Neither you or I have real specific knowledge of this church, their mission statement, values, etc., but if the goal is to improve the health and lifestyle habits I heartily applaud the program and shouldn't that be what we as fitness, health, sports, and recreation professionals ultimately be about or is it all about the revenue someone else is "taking" from a business owner by having a tax exempt status? It is again MUCH too easy to ascribe motives to others actions without knowing firsthand and placing them in a public forum such as this. Also knowing the difference between "any charitable organization" and a single, specific church would be helpful before criticizing them by making an assumption that they are in it for the oodles of money they will be making and lining their pockets without giving anything back.

Blessings to you!
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Of course, "for profit" clubs are concerned with the money that a non-profit "takes" away from them and their business. A business has ONE purpose and that is to make money. Different businesses make money in different ways and I'm thankful that my industry makes money by providing a valuable and much needed service to the public. And many of us do it well and have lots of happy customers that we strive to help each and every day.
Why would we agree with another entity that offers the same services we offer but at a distinct advantage? They get the land they build on donated to them. They can ask for donations to help cover the cost of building the facility (a "capital" campaign). They ask for more, tax free, donations renovate or to buy new equipment without having to earn that money by running a good business. They don't have to pay tens of thousands of dollars (sometimes hundreds of thousands) in property taxes. Then, when their competitive advantage drives a commercial club out of business, everyone is upset about a shrinking tax base. And my concern isn't that they will make "oodles of money." Just the opposite. What happens if, because of a lack of business skills and shortsightedness about just what it takes to run a business like this, they can't make enough money with membership dues (since they sold memberships for a fraction of what it would cost to keep the fitness center operating)? They will then have to ask for more donations just to keep the doors open. Donations that could have gone to more worthy cause than keeping a church based fitness center operating.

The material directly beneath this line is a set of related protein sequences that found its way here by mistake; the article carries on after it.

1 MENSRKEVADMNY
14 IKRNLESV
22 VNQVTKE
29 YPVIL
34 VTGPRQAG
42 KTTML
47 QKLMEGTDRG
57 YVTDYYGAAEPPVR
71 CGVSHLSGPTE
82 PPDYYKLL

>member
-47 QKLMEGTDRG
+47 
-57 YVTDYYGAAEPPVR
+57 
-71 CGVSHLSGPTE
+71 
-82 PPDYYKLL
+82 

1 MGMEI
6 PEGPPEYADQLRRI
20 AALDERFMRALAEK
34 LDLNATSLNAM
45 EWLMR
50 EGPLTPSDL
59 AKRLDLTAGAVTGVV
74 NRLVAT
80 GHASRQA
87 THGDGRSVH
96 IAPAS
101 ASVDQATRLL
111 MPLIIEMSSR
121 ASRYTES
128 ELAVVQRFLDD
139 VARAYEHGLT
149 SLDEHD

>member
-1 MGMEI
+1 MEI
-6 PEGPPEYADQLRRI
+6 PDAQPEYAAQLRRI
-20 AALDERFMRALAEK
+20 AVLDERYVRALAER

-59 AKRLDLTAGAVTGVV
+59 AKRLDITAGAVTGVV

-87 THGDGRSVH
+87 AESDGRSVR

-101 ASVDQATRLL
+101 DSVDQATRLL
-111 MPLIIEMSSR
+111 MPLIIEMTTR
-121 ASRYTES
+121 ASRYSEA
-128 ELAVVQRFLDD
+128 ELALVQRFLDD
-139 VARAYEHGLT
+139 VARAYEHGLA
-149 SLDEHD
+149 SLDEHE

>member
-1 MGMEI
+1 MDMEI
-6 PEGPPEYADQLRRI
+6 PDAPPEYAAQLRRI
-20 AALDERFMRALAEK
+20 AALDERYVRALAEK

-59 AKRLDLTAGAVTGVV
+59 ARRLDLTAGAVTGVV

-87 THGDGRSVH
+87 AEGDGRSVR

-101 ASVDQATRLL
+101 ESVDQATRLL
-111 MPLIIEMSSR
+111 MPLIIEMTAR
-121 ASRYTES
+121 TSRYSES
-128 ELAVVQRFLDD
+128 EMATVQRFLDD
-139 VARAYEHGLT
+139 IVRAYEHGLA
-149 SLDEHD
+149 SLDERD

So, my comment went more to this--why a fitness center, with huge up front costs and large operating expenses? What charter or mission could this church possibly have that would drive it to open a fitness center (especially one as large as described in the article)? Wouldn't it make more sense to focus on a project that would have a direct and immediate impact on the people in their community that might need the most help?
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Rob, I can only conclude that this church has determined that this IS the place that would have the most direct and immediate impact on people of their membership and community as they may view those other areas as already addressed. Your best course of action instead of us speculating on this is to contact them directly and ask that simple question. I am simply pointing out that THEY are the experts on this issue, not you or I.

BTW, every church I have been a member of has purchased the land they build their facilities on, of course some do obtain a donation of land from some benefactor or member, but to make the blanket statements and assumptions you are making about how this and other churches operate is in general inaccurate.

Blessings!